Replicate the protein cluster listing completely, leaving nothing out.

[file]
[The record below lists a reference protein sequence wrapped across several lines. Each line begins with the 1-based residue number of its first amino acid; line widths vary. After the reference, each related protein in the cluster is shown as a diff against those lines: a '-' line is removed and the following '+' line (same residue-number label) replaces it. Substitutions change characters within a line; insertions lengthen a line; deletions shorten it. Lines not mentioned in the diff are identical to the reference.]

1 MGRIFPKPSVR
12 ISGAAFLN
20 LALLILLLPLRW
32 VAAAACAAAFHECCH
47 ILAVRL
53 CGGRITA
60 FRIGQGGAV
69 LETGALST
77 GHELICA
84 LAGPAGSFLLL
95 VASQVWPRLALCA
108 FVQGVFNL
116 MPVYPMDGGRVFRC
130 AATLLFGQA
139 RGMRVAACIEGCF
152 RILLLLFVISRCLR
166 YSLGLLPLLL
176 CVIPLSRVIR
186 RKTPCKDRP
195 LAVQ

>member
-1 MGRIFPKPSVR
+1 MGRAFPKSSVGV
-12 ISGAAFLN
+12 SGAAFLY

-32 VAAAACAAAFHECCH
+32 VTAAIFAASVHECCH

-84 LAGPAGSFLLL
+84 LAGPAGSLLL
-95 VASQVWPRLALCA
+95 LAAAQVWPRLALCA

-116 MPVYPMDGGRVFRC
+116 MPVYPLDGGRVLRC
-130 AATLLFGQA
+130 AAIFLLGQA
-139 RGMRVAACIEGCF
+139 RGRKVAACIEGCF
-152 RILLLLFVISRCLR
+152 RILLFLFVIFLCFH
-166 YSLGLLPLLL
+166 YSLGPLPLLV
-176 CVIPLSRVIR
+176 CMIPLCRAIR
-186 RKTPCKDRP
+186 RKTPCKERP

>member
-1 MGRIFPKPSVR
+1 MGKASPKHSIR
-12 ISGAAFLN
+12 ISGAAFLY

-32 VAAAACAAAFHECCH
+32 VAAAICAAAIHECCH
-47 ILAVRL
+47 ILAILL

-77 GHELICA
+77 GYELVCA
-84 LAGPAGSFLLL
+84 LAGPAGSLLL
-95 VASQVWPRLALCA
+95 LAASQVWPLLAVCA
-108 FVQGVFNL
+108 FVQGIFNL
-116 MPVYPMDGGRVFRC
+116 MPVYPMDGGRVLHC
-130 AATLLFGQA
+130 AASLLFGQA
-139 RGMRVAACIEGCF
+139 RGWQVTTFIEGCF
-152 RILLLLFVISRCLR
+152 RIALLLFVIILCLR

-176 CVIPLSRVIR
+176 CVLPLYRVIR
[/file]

[The record below lists a reference protein sequence wrapped across several lines. Each line begins with the 1-based residue number of its first amino acid; line widths vary. After the reference, each related protein in the cluster is shown as a diff against those lines: a '-' line is removed and the following '+' line (same residue-number label) replaces it. Substitutions change characters within a line; insertions lengthen a line; deletions shorten it. Lines not mentioned in the diff are identical to the reference.]

1 MGRIFPKPSVR
12 ISGAAFLN
20 LALLILLLPLRW
32 VAAAACAAAFHECCH
47 ILAVRL
53 CGGRITA
60 FRIGQGGAV
69 LETGALST
77 GHELICA
84 LAGPAGSFLLL
95 VASQVWPRLALCA
108 FVQGVFNL
116 MPVYPMDGGRVFRC
130 AATLLFGQA
139 RGMRVAACIEGCF
152 RILLLLFVISRCLR
166 YSLGLLPLLL
176 CVIPLSRVIR
186 RKTPCKDRP
195 LAVQ

>member
-1 MGRIFPKPSVR
+1 MGRAFPKSSVGV
-12 ISGAAFLN
+12 SGAAFLY

-32 VAAAACAAAFHECCH
+32 VTAAIFAASVHECCH

-84 LAGPAGSFLLL
+84 LAGPAGSLLL
-95 VASQVWPRLALCA
+95 LAAAQVWPRLALCA

-116 MPVYPMDGGRVFRC
+116 MPVYPLDGGRVLRC
-130 AATLLFGQA
+130 AAIFLLGQA
-139 RGMRVAACIEGCF
+139 RGRKVAACIEGCF
-152 RILLLLFVISRCLR
+152 RILLFLFVIFLCFH
-166 YSLGLLPLLL
+166 YSLGPLPLLV
-176 CVIPLSRVIR
+176 CMIPLCRAIR
-186 RKTPCKDRP
+186 RKTPCKERP

>member
-1 MGRIFPKPSVR
+1 MGKASPKHSIR
-12 ISGAAFLN
+12 ISGAAFLY

-32 VAAAACAAAFHECCH
+32 VAAAICAAAIHECCH
-47 ILAVRL
+47 ILAILL

-77 GHELICA
+77 GYELVCA
-84 LAGPAGSFLLL
+84 LAGPAGSLLL
-95 VASQVWPRLALCA
+95 LAASQVWPLLAVCA
-108 FVQGVFNL
+108 FVQGIFNL
-116 MPVYPMDGGRVFRC
+116 MPVYPMDGGRVLHC
-130 AATLLFGQA
+130 AASLLFGQA
-139 RGMRVAACIEGCF
+139 RGWQVTTFIEGCF
-152 RILLLLFVISRCLR
+152 RIALLLFVIILCLR

-176 CVIPLSRVIR
+176 CVLPLYRVIR